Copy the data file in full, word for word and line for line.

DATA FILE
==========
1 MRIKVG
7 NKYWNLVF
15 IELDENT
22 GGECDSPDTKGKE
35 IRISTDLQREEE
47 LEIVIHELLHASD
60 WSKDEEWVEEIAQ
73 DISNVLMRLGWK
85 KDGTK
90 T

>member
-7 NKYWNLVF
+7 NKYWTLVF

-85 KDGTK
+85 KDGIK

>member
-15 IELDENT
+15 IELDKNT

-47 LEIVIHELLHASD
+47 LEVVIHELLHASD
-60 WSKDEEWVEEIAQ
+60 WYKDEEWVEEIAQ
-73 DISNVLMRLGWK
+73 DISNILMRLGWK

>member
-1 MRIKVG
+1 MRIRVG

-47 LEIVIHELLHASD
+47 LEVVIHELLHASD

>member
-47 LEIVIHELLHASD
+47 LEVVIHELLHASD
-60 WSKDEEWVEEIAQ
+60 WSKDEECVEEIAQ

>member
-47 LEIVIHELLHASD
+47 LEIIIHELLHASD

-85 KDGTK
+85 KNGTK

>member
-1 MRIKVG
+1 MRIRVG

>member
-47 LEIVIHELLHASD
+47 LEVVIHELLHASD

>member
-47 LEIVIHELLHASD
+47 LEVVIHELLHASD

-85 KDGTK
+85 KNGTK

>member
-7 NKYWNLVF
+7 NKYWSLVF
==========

1 MRIKVG
7 NKYWNLVF
15 IELDENT
22 GGECDSPDTKGKE
35 IRISTDLQREEE
47 LEIVIHELLHASD
60 WSKDEEWVEEIAQ
73 DISNVLMRLGWK
85 KDGTK
90 T

>member
-7 NKYWNLVF
+7 NKYWTLVF

-85 KDGTK
+85 KDGIK

>member
-15 IELDENT
+15 IELDKNT

-47 LEIVIHELLHASD
+47 LEVVIHELLHASD
-60 WSKDEEWVEEIAQ
+60 WYKDEEWVEEIAQ
-73 DISNVLMRLGWK
+73 DISNILMRLGWK

>member
-1 MRIKVG
+1 MRIRVG

-47 LEIVIHELLHASD
+47 LEVVIHELLHASD

>member
-47 LEIVIHELLHASD
+47 LEVVIHELLHASD
-60 WSKDEEWVEEIAQ
+60 WSKDEECVEEIAQ

>member
-47 LEIVIHELLHASD
+47 LEIIIHELLHASD

-85 KDGTK
+85 KNGTK

>member
-1 MRIKVG
+1 MRIRVG

>member
-47 LEIVIHELLHASD
+47 LEVVIHELLHASD

>member
-47 LEIVIHELLHASD
+47 LEVVIHELLHASD

-85 KDGTK
+85 KNGTK

>member
-7 NKYWNLVF
+7 NKYWSLVF